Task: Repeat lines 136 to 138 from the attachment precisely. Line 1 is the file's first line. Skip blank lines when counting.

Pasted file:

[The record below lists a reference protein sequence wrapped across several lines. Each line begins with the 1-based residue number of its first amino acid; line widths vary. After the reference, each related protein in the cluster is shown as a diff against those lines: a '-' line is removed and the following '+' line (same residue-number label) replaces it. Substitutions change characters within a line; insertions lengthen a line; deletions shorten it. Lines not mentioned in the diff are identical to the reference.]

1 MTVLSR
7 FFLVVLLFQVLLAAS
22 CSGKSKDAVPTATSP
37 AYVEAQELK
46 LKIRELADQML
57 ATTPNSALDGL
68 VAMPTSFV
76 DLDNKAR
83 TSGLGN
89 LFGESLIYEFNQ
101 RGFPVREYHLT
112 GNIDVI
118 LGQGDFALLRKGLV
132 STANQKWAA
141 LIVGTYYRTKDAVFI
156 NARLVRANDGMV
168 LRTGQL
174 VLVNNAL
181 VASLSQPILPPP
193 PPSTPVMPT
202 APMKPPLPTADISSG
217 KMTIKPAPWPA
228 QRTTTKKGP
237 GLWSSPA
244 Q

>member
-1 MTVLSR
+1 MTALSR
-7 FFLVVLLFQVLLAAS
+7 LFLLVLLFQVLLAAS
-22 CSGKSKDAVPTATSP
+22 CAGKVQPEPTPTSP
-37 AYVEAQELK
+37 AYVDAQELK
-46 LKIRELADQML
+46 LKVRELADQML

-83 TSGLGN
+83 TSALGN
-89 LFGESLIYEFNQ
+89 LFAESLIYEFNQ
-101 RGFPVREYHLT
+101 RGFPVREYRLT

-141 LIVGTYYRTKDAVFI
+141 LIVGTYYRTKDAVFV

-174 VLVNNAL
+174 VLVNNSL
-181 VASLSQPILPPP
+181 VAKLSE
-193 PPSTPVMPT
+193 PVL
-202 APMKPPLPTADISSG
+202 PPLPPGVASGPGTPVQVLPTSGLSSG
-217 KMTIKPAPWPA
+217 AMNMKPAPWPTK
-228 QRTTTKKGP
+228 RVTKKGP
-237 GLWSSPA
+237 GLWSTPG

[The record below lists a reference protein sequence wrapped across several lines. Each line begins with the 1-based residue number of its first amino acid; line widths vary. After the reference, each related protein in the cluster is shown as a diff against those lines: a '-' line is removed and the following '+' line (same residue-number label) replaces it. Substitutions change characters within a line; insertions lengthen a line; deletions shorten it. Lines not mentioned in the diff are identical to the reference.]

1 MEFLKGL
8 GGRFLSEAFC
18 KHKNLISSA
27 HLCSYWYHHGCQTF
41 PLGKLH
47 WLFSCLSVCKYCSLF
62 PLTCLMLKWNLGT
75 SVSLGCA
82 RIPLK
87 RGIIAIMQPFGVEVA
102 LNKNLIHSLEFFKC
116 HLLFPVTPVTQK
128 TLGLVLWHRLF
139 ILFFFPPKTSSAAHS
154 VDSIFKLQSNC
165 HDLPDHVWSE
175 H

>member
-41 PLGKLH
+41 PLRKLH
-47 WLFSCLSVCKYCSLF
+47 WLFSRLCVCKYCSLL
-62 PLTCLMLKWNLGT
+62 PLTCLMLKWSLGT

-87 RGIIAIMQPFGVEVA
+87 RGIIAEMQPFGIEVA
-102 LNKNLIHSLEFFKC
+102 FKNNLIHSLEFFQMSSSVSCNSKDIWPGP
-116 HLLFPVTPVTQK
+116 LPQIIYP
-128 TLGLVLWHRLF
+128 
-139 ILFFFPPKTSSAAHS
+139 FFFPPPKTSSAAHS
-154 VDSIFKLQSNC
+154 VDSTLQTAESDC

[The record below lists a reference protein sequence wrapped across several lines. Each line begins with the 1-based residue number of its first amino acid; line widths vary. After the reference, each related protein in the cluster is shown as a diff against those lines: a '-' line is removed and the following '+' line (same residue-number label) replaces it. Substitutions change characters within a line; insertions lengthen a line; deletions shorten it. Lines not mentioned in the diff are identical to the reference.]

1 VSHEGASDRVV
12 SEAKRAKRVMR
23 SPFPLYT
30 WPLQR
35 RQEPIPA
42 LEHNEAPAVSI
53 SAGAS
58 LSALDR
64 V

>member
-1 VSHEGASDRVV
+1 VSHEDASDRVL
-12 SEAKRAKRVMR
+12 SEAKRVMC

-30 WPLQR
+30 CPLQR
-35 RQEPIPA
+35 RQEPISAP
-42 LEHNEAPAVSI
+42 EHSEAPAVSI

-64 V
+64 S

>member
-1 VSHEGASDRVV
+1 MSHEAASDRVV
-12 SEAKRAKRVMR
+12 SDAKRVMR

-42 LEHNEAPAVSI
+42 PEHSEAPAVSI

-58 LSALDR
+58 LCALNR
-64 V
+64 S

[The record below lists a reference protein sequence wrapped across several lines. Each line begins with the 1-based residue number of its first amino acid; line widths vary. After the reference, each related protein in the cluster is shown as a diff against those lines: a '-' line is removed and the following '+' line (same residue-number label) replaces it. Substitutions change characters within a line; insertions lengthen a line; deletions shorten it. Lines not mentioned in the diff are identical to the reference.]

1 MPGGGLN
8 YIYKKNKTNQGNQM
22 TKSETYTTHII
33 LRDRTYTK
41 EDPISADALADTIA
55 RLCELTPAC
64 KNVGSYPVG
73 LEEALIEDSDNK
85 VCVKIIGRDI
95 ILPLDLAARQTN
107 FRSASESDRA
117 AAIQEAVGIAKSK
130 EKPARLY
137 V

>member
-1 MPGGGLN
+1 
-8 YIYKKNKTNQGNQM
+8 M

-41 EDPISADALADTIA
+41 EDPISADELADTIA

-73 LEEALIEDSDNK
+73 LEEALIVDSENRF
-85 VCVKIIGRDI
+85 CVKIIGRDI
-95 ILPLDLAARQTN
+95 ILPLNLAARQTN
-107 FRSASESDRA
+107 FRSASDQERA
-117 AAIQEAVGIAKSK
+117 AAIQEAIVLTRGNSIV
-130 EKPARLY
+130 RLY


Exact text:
41 EDPISADALADTIA
55 RLCELTPAC
64 KNVGSYPVG